Was the 1989 version of Batman, starring Michael Keaton, your favorite live action portrayal of Batman? If so, then Hot Toys has some stuff for you to blow your money on.
Hot Toys has just announced a May 2013 release date for this stunning replica of the Batmobile from Tim Burton's, 1989, Batman. The car is 1:6 scale measuring 39 inches L x 16 inches W x 9 inches H.
The car also comes with all the bells and whistles expected in a quality Hot Toys production. The car comes fit with two machine guns, the Batmobile shield, detachable side planes, and the headlights, taillights, and interior features all have light up functions.
Twin Machine Guns
Now the only thing not so great about this product is the price. Pre-orders are being taken now. the Batmobile is listing at around $630. Very expensive, but not with regards to how great of an item it is. This 1989 version of the Batmobile has everything a hardcore fan could want. Surely, it will end up being quite a collectible.
This 1989 Batmobile joins the Hot Toys 1989 Batman and Joker figures to complete the set.
Batman and Joker figure sets
Batman (interchangeable faces)
The Batman and Joker sets also feature a high level of detail, stand at around 12 inches each, and are accompanied with a variety of accessories. The figures also feature many points of articulation, offering a variety of posses. They also share a high price point with the Batmobile, retailing for around $240-$260
So, what do you guys think? Do these images bring back feelings of nostalgia, or are the price points just too high to get excited about?
We are only a few weeks away from the first installment in perhaps the greatest fighting game crossover of all time, Capcom's Street Fighter X Tekken. Street Fighter is considered by most to be the current champion of 2D fighting games, and Tekken is amongst the top tier in the 3D fighting circuit. Since the crossover features two completely different types of fighters, it has raised the debate over not only which of these franchises is the better game, but also which style of fighter is the best.
My friends and I are split almost down the middle in this debate. Personally, Iím a 3D fighting enthusiast. My favorite fighting game of all time is Tekken Tag Tournament. 2D fighters arenít completely foreign to me, but the last one I played hardcore was Capcom vs. SNK 2 for the Xbox (still my favorite 2D fighter of all time). The ability to maneuver the stage with actions such as side-stepping gives 3D fighting games a more natural feel for me. I often find myself raging when I lose by getting corner mauled in a 2D fighter, saying things like, ďIf this was Tekken, I could have just side-stepped.Ē Iím sure most of those who prefer 2D fighters have their gripes with 3D as well. My friends who prefer 2D fighters certainly do. With the first game in this crossover series on the horizon, tensions between us have started to rise.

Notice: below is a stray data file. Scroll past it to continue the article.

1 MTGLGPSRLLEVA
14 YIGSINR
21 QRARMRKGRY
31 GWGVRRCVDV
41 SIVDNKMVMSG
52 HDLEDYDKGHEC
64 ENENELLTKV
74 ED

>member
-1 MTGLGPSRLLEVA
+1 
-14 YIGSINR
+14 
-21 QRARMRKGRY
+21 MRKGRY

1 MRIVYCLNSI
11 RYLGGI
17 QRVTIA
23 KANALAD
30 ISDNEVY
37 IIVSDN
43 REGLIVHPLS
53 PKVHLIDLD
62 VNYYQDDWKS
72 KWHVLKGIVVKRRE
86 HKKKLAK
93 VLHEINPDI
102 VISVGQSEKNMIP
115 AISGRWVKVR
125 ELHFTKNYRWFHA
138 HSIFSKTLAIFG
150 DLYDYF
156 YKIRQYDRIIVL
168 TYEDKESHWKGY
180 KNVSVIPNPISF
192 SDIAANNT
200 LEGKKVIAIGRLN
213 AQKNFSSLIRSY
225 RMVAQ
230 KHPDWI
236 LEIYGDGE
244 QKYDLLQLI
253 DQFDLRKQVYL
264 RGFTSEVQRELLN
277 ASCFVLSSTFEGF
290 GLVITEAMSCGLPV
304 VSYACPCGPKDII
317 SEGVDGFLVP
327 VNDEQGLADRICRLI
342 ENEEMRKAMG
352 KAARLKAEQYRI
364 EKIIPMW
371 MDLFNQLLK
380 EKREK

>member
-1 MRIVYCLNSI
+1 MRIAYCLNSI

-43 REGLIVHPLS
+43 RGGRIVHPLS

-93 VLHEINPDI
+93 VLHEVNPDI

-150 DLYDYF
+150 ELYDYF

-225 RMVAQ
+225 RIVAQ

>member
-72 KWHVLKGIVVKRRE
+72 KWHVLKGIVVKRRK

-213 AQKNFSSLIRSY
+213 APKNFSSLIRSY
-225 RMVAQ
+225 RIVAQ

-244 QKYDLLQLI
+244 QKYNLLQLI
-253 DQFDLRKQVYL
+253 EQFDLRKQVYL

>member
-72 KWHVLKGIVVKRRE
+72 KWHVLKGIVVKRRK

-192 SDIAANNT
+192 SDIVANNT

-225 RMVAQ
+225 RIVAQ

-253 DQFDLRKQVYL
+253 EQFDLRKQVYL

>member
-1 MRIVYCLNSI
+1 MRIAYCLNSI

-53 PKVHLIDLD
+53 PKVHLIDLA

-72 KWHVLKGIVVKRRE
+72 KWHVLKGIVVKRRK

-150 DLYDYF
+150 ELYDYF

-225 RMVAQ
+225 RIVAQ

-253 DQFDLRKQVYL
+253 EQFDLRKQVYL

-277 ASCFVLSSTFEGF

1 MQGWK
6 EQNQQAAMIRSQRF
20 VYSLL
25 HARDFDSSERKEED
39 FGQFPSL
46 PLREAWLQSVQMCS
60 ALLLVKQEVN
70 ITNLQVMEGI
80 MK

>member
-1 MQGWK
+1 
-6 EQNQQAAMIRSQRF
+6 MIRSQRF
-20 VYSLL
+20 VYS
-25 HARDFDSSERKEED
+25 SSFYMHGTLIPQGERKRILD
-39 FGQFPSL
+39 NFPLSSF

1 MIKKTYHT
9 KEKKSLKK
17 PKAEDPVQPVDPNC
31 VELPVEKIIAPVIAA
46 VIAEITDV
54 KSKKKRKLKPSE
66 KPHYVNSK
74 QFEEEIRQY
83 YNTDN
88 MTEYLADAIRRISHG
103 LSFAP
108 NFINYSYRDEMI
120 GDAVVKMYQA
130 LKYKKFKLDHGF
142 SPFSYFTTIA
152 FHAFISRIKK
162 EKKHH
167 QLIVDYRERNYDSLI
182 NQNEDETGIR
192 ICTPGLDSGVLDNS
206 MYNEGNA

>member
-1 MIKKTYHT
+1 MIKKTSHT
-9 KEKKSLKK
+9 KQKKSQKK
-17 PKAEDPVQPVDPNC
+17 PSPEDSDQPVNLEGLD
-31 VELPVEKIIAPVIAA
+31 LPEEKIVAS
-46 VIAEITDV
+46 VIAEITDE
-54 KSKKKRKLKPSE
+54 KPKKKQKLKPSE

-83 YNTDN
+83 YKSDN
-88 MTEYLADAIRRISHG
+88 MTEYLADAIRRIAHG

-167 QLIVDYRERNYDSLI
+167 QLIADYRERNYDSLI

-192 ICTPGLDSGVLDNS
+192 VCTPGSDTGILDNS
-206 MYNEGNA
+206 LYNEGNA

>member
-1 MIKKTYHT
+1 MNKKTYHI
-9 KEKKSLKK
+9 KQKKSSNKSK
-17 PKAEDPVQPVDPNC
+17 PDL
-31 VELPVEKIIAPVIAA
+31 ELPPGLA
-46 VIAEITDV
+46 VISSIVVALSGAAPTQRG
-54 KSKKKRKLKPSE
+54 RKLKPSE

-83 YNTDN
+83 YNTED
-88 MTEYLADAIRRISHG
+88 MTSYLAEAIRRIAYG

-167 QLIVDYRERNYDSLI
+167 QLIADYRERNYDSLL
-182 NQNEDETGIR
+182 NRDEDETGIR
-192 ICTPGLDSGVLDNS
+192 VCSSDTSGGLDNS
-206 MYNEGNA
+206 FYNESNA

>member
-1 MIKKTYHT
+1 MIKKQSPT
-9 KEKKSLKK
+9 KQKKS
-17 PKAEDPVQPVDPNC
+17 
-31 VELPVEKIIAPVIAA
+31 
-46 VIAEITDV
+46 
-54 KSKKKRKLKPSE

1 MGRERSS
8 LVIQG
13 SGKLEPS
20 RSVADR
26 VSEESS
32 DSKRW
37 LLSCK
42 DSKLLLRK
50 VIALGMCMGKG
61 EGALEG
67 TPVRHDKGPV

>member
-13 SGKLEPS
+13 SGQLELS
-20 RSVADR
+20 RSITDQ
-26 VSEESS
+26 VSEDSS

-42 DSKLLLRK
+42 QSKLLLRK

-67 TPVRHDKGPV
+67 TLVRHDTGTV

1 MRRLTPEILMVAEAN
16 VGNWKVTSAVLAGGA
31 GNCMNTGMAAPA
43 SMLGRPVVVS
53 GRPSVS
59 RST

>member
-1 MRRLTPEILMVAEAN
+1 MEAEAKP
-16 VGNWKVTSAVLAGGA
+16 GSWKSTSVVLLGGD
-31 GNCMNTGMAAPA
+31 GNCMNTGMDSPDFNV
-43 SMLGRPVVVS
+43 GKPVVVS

So, those of us who play 3D fighters have taken up Super Street Fighter 4 AE in the past couple of months in order to prepare for Street Fighter X Tekken, since the game will be a 2D fighter. We figured that we would be able to get tips from the friends of ours who play the game regularly, but all weíve been given is beat downs accompanied by taunting. I canít say those of us into 3D fighters would be any different if the roles were reversed. Whenever we get together and play Street Fighter, or anything else competitive, they are on one side of the couch and we are on the other, we seeming have divided into our own Lord of the Flies tribes, the 2D and the 3D. This hasnít actually put any strain on our friendship or anything; this is only prevalent when we play games. Besides, now picking teams in games like Smash Bros. Brawl has become much easier. I canít wait to start the scrapping once the game comes out.
Let me say that just because I prefer 3D fighters doesnít mean I think they are superior. I think the different types of fighters offer different types of gameplay, and whichever you find more fun and engaging is the one you will prefer. If youíre talking Street Fighter vs. Tekken, youíre probably discussing about gameplay elements such as links vs. juggles, as those are two of the main staples from these franchises. It is my opinion that both of these elements are difficult to master, requiring a lot of practice, and they really separate the good players from the great players. I have great respect for both of these franchises and think both of the games in this crossover are going to be a blast.
With having a large group of friends very interested in this upcoming game, itís great to know that it will offer so much in terms of multiplayer. The main mode weíll probably be playing is the Tag style 2v2 as it seems to be the most competitive, although, Iím also very excited about the scramble mode. This is mode allows 2v2 action with all four players on screen at the same time. Even though Scramble mode will probably be plagued with cheap exploits, Iím a huge fan of crazy brawl modes such as this.
All of this being said, as a Tekken player I feel obligated to take the fight online with a Tekken team. Right now, I think my main team will be Asuka and Kazuya, as they are my current mains in Tekken 6. Itís going to be interesting to see how these two fighting game communities interact online. My 3D fighter buddies and I will probably get some serious thrashings, at least in the first month or so. But, we will always have it in the back of our minds that eventually (no idea when), but eventually, many of these street fighters will have to meet us in the Iron Fist Tournament, in Namco's, Tekken X Street Fighter.